Gas gangrene is an extremely severe infectious complication of the wound process, which is caused by anaerobic (reproducing without air access) microorganisms from the genus clostridium. As a rule, it develops with extensive wounds with crushing of tissues. It is accompanied by swelling of tissues, fetid discharge, discharge of gas bubbles and pronounced intoxication of the body by products of tissue decay. It is diagnosed on the basis of the clinical picture, data from instrumental and laboratory studies. Urgent surgical treatment is shown – opening of the wound with lamp incisions, with rapid progression of the process, amputation is performed.
A48.0 Gas gangrene
Gas gangrene is a very severe infectious process that develops as a result of infection of wounds with anaerobic bacteria living in the ground and street dust. Especially predisposed to the occurrence of gas gangrene are patients with extensive wounds, accompanied by massive crushing of muscle tissue, the appearance of pockets and areas with poor blood supply. Pathology treatment, depending on the causes of its occurrence, is carried out by specialists in the field of purulent surgery, traumatology and orthopedics and other fields of medicine.
Gas gangrene causes
Gas gangrene is caused by bacteria from the genus clostridium, which normally live in the intestines of herbivorous pets, from where they get into the ground, street dust, clothes, etc. In some cases, they are found in the feces and on the skin of healthy people. They reproduce only in an oxygen-free environment, but in the presence of oxygen they can persist for a long time in the form of spores.
In 90% of cases, the causative agent of gas gangrene is Clostridium perfringens, the rest are accounted for by Cl. histolitycum, Cl. oedematiens, Cl. septicum, Cl. novii, Cl. fallax, etc. Usually, gas gangrene develops as a result of extensive crushed wounds and traumatic separation of limbs, less often as a result of wounds of the large intestine and ingestion of foreign bodies. In some cases, even small wounds (especially those contaminated with scraps of clothing or soil particles) can become the cause of the occurrence.
Taking into account local manifestations, purulent surgeons distinguish four forms of gas gangrene.
- Classical or emphysematous form. Moderate edema is observed, gradually replaced by tissue necrosis with the release of a large amount of gas. There is no pus. The wound surface is dry, extensive foci of necrosis are detected. There are no granulations, dead gray-green, non-bleeding muscle tissue with a cadaverous smell is visible at the bottom. When pressed, gas and sucrovichnaya fluid are released from the wound. The skin in the affected area is cold, pale, covered with brownish spots. As the infection progresses, the pain in the wound first increases sharply, then the sensitivity is lost. The pulse in the peripheral arteries disappears, the limb turns brown and becomes dead.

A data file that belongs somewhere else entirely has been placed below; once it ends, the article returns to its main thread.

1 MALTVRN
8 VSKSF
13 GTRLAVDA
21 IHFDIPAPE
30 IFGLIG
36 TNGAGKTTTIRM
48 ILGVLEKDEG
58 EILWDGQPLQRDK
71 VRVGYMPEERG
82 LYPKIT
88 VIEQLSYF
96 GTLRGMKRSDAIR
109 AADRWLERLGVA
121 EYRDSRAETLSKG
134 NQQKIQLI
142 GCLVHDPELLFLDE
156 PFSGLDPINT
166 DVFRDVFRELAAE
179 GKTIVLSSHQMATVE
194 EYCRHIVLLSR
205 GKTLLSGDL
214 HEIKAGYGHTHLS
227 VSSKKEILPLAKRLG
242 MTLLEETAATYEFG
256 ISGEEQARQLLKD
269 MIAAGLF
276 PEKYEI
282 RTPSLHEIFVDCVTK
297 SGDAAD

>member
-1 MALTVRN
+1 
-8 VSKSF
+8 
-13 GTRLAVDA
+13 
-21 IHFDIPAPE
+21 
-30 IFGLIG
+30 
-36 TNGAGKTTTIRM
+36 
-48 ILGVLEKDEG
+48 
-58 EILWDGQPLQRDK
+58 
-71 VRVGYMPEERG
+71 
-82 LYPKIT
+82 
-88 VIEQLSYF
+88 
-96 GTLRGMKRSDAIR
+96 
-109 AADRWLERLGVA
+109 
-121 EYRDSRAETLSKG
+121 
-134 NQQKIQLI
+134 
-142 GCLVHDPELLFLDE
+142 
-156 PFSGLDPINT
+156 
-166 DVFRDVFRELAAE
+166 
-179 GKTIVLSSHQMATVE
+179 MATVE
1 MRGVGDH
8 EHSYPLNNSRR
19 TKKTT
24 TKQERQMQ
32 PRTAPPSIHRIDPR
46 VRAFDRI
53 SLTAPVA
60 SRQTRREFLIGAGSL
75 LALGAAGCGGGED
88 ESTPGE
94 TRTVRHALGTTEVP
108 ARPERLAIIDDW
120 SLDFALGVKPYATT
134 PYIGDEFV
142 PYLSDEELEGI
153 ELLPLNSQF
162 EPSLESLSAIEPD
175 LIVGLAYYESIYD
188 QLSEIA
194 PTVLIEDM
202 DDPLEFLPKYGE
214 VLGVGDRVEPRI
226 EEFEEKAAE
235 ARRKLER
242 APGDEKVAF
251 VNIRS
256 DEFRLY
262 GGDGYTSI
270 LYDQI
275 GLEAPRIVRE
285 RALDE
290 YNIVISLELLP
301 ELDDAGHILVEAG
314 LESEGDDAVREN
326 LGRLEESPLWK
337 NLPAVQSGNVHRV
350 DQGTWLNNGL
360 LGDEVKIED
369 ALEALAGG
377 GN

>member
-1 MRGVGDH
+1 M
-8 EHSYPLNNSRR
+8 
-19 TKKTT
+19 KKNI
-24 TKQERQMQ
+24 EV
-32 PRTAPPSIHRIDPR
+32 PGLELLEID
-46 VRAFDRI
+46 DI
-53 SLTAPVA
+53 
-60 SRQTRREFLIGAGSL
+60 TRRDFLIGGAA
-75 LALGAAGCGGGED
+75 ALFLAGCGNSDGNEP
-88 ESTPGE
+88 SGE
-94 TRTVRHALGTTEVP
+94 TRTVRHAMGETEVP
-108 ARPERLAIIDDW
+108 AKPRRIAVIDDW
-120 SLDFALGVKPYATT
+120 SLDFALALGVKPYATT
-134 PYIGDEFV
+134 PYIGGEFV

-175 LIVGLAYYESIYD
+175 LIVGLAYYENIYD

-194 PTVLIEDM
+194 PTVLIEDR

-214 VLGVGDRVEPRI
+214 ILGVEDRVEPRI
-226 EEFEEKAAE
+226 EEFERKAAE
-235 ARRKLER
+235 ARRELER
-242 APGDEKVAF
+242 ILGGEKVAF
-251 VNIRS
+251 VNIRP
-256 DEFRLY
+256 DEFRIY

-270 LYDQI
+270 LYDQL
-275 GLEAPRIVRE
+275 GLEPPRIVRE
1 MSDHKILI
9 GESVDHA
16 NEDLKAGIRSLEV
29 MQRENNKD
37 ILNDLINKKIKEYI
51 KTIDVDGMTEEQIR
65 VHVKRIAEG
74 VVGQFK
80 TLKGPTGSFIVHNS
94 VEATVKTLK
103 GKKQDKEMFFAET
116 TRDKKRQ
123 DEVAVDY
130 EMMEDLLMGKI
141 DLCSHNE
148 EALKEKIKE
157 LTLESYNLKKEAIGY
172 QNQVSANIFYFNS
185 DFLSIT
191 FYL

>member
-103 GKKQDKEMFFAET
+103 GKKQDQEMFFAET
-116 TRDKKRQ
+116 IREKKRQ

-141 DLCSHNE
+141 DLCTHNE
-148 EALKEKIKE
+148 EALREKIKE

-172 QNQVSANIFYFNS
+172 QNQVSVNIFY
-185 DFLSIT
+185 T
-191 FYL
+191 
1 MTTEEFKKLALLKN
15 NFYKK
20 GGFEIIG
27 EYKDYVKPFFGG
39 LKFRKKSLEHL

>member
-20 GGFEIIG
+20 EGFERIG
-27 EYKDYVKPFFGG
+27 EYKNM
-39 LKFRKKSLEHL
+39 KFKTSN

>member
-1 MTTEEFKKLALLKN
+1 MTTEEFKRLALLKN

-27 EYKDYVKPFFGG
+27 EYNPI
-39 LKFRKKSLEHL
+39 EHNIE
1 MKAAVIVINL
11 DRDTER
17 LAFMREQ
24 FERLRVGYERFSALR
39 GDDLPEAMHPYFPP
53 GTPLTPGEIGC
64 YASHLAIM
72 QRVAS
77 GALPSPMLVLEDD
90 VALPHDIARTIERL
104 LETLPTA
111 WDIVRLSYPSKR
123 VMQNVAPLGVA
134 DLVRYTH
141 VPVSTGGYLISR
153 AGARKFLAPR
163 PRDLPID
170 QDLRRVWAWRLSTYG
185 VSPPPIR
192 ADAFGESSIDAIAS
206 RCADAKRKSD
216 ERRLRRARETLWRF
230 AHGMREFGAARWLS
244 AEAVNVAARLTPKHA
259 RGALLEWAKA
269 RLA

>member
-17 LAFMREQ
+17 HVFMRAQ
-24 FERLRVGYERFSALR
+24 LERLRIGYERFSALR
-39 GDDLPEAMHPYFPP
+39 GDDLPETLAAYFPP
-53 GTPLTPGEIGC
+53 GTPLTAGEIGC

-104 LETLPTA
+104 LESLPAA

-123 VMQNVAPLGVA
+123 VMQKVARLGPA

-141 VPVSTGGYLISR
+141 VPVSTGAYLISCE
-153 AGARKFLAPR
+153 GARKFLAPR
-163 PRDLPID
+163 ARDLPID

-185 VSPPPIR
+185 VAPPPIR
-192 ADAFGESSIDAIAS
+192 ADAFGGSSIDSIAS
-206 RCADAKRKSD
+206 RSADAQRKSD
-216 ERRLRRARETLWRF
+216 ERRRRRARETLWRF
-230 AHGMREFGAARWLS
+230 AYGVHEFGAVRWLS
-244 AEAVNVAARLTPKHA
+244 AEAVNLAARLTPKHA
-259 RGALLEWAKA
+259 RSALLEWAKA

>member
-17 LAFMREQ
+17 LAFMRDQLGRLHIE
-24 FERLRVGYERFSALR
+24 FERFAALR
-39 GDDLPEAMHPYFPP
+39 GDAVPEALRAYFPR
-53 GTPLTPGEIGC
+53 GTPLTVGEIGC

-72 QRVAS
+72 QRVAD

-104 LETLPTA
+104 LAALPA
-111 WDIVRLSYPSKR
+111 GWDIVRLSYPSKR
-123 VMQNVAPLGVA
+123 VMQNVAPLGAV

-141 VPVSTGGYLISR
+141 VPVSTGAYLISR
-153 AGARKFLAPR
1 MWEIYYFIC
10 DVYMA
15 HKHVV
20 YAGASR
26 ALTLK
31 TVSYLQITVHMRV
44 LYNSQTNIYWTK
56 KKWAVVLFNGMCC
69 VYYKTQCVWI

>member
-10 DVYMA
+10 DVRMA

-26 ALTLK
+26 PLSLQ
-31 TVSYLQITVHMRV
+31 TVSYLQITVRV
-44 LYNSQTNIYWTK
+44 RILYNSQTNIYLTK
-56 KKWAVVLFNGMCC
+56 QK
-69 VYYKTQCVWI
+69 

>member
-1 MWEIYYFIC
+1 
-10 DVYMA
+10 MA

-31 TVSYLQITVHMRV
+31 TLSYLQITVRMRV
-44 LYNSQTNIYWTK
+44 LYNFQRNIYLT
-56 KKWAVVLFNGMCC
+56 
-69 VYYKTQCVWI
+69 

- Edematous-toxic form. Accompanied by extensive, rapidly spreading edema, growing literally within every minute. The wound is without purulent discharge, gas is released in small quantities or is absent. Due to the rapidly increasing swelling, the muscles are squeezed and bulge out of the wound. The subcutaneous tissue is greenish, jelly-like, the muscle tissue is pale, the skin around the wound is cold, shiny, sharply tense. As the inflammation develops, the peripheral pulse disappears, the limb becomes brown, necrosis develops.
- Phlegmonous form. Proceeds more favorably, can be developed in a limited area. Edema of the surrounding tissues is moderate or insignificant, at the bottom of the wound there are pink muscles with areas of necrosis. Pus and gas bubbles are released from the wound. The skin around the wound is warm, without spots. The pulse in the peripheral arteries is preserved.
- Putrid or putrid. It develops as a result of the symbiosis of anaerobic and putrefactive microorganisms. Unlike other forms, it often occurs not on the limbs, but on the trunk. It is characterized by a lightning-fast flow with rapid disintegration of tissues. The infection spreads rapidly through the cellular spaces, causing necrosis of the fiber, muscles and fascia. Gas is released from the wound and a fetid putrid discharge with pieces of destroyed tissues. The addition of putrefactive infection causes the destruction of the walls of blood vessels, therefore, with this form of gas gangrene, secondary bleeding is often observed.
Gas gangrene symptoms
Pathology is characterized by an early stormy beginning. Symptoms usually appear 1-3 days after the injury. The tissues around the wound swell, a fetid discharge with gas bubbles appears. Edema is rapidly spreading to neighboring areas, the patient’s condition is rapidly deteriorating, there are signs of poisoning of the body by the products of tissue decay. Without specialized medical care, death occurs within 2-3 days from the onset of the disease.